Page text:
Friday, September 4, 2015

Good Reads // August Roundup

It's been awhile since I wrote a Good Reads post for the blog. I've been spending more and more time working on writing for myself, and as a result, I haven't devoted as much time to updating this little space. Rest assured, however, that this die-hard bookworm has had her nose in a book all summer long. I'm excited to share my favorite August reads with you! Because the books I read last month were by far some of my favorite reads all summer, maybe even all year.

Into Thin Air by Jon Krakauer** my so-far favorite!
Mark had been on me to read this book for years. For some reason, I kept resisting. I suppose I expected a book about the infamous 1996 Mount Everest climbing disaster to be well... boring and depressing. Full of snowfilled sadness and frostbite. There is certainly snow, sadness, and frostbite in this book-- don't get me wrong-- but this book is about so much more. Krakauer really delves into the culture of mountaineering, the resilience of the human spirit, and the bonds of friendship, all while recounting a true event that will leave you biting your nails even though you know the outcome. Probably my favorite read of the summer.

The Husband's Secret by Liane Moriarty
Holy Cow... this book was so good! Definitely a page-turner with a surprising angle into human relationships and how appearances can be oh-so-deceiving. Just to give you a taste: What would you do if you found out your all-American (or I suppose all-Australian since Moriarty is from Sydney) husband, the hard-working father of your children, had a horribly dark secret? Like a felony-sized secret?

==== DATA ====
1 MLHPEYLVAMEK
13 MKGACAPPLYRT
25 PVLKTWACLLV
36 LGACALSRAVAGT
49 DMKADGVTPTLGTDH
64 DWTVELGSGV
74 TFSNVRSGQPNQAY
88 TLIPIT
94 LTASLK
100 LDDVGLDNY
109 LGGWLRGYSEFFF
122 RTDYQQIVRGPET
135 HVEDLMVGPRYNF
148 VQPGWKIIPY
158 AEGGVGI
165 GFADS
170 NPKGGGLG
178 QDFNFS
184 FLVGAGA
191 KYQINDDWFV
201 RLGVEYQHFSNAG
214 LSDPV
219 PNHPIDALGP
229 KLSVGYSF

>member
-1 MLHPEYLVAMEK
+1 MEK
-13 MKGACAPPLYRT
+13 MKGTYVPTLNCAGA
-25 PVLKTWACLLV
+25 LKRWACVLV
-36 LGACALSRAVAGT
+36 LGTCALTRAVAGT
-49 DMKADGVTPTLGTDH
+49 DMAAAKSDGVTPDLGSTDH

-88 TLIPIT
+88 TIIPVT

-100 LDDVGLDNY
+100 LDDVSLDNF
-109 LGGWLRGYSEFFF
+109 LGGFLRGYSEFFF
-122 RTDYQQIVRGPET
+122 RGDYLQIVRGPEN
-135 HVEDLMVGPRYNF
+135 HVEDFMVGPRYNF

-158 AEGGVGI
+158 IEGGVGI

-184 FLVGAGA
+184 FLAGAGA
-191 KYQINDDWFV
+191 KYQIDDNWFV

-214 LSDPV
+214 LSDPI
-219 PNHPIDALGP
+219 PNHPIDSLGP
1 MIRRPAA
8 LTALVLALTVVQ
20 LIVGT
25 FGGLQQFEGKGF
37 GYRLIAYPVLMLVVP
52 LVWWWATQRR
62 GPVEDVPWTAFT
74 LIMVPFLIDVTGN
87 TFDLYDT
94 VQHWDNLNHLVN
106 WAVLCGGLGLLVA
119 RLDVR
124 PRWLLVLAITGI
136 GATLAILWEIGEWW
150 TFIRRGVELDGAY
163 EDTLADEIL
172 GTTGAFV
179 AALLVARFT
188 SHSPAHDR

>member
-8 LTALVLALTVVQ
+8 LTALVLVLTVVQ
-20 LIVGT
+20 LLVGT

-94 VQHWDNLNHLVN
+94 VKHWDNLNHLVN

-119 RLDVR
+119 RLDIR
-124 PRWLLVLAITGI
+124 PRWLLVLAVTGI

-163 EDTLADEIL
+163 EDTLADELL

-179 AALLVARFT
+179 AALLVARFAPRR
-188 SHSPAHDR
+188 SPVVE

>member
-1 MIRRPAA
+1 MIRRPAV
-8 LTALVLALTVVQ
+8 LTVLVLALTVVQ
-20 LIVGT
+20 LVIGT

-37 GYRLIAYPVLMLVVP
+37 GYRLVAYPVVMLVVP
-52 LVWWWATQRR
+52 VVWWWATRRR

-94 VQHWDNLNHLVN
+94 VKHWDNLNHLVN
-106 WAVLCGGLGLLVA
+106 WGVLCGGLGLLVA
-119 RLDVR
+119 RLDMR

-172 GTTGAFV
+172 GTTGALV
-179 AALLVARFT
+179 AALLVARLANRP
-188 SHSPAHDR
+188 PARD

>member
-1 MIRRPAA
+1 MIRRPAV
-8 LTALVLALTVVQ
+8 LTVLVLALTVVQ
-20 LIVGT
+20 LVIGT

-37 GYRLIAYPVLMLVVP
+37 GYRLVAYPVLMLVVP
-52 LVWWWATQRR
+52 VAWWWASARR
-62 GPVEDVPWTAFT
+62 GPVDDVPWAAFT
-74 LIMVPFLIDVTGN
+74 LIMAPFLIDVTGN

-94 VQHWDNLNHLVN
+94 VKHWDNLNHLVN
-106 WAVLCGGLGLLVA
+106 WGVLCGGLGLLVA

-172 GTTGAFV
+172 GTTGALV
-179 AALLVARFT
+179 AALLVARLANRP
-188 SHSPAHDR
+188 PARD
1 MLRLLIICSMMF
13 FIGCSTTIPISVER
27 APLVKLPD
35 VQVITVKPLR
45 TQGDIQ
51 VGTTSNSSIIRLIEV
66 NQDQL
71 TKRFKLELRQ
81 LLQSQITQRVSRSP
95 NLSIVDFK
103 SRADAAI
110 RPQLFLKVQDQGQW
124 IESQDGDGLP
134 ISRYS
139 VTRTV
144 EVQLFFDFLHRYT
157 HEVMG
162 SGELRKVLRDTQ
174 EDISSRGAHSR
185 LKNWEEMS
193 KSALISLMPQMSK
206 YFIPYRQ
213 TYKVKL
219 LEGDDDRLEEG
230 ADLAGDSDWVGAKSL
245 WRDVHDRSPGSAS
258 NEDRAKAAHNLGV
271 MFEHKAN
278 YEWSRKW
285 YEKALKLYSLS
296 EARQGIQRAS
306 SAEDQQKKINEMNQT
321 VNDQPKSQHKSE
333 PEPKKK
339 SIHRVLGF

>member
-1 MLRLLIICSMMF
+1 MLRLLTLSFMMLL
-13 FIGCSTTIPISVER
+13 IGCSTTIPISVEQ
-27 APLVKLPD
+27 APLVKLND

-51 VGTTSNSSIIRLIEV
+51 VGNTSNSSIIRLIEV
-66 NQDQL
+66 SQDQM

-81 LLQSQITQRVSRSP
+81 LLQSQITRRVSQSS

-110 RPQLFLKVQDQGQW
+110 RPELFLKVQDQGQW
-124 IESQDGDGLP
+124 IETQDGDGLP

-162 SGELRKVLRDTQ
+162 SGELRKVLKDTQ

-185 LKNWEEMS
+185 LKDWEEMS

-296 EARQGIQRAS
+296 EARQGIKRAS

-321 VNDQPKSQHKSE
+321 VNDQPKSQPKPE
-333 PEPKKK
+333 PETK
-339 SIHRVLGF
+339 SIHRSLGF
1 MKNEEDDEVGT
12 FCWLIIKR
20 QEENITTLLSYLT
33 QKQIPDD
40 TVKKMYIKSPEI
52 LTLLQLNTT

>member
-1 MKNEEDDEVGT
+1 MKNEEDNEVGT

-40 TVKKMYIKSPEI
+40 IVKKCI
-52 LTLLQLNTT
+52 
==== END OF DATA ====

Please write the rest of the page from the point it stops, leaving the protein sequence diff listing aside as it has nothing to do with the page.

Indian Killer by Sherman Alexie
Throughout college, Alexie was one of my favorite authors. This novel follows a series of murders in Seattle committed by a serial killer dubbed the "Indian Killer" by the media. Alexie casts doubt on each of his characters, making you certain each one could be the killer. Delving into magic-realism, Alexie questions the stereotypical image of Native Americans and of mental illness. A very thought-provoking read!

Born to Run by Christopher McDougall
After finishing this book, I wanted to lace up my tennis shoes and run 10 miles. Which is not something I can even do. McDougall sets out to find the Tarahumara Indians of Mexico whose culture centers around running. As in... these people can run hundreds of miles without stopping. Oh and did I mention they run those miles barefoot or clad in flimsy little sandals? Yes. Feel like a couch potato now? I did too. One of the best nonfiction books I've read in a long while... especially if you're into fitness, running, or hiking.

Dune by Frank Herbert
Somehow I made it all through middle school, high school, and college without encountering the sci-fi classic Dune. If you want to read something utterly and completely original, I recommend this book. I felt completely confused for about the first 100 pages as I grappled to understand the book's religion, languages, terms, technology, and government structure. Even the basic family unit was different, alien. After you get the hang of the new universe that Herbert created, you really can get caught up in the storyline. And then you realize that the novel was written in 1965 and the novel becomes something rather visionary.

What have you been reading lately? I'm always in the mood for a good book suggestion!

1 comment:

  1. I haven't read any of these! Adding them all to my list right now. :) I'm reading The Art of Racing In The Rain right now and it's really good so far!


Related Posts Plugin for WordPress, Blogger...